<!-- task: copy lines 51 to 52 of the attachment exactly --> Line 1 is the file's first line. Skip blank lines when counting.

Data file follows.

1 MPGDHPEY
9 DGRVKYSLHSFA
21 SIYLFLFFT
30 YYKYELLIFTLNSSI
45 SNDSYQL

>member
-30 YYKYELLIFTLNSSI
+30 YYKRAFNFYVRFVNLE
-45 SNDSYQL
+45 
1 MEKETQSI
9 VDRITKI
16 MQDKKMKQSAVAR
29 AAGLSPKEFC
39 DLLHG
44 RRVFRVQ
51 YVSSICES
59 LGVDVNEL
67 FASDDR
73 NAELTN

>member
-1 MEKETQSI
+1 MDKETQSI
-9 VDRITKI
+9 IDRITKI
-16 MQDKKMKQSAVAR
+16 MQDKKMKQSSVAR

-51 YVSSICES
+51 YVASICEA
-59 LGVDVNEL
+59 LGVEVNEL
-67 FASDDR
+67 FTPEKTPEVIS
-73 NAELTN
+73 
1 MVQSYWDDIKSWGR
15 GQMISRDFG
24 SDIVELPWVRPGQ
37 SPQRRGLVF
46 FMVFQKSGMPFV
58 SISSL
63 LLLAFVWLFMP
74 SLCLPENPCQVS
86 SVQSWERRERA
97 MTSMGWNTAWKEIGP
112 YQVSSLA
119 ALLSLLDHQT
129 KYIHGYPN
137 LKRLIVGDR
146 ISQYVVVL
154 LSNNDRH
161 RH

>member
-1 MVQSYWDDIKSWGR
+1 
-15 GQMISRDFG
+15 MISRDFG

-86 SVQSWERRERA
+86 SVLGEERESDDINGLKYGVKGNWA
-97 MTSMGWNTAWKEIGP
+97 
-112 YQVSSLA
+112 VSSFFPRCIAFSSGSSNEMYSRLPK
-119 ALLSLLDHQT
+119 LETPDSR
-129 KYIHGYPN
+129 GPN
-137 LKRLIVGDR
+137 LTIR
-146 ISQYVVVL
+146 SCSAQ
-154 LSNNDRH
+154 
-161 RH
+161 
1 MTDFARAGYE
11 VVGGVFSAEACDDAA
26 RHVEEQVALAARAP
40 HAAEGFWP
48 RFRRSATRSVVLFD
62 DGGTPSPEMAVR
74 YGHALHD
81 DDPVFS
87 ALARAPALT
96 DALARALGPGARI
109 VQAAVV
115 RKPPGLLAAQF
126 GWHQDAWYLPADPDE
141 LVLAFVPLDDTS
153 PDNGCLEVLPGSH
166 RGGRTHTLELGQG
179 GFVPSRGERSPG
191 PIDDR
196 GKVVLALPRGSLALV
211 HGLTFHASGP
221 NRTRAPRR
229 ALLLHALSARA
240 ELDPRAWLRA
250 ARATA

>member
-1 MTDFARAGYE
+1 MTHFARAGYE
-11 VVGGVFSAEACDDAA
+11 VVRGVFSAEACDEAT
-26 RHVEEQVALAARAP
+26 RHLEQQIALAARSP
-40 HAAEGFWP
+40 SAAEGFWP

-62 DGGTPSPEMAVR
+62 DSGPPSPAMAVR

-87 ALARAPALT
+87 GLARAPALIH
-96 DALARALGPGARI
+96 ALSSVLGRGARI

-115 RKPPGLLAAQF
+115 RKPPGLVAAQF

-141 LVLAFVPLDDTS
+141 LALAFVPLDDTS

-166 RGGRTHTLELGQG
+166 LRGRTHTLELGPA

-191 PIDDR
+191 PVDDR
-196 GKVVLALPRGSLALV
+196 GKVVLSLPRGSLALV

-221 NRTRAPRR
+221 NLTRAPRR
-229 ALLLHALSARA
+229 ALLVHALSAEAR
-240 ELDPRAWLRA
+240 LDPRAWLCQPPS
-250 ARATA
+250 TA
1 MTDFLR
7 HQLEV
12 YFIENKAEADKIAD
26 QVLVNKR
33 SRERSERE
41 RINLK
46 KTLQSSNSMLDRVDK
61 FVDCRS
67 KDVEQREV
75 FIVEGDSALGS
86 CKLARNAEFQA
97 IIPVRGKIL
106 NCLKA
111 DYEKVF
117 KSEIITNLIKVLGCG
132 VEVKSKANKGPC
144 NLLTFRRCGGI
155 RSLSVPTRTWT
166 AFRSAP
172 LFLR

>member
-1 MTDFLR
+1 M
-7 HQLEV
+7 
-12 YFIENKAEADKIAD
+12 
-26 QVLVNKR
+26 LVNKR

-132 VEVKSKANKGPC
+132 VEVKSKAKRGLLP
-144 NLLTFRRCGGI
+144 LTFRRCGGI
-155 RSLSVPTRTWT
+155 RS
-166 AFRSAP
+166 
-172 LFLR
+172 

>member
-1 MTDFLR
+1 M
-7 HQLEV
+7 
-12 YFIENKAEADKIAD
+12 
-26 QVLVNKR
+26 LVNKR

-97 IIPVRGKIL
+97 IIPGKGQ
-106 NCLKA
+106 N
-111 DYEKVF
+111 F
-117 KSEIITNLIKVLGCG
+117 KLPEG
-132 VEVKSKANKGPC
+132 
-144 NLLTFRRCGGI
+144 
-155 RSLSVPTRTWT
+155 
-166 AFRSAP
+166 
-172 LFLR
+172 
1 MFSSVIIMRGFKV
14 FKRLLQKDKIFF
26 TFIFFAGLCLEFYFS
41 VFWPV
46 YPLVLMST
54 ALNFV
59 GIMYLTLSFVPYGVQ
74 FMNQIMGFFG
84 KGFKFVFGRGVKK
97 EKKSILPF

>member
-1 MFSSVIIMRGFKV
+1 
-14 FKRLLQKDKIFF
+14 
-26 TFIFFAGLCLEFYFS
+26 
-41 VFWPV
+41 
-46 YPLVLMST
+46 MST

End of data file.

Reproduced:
154 LSNNDRH
161 RH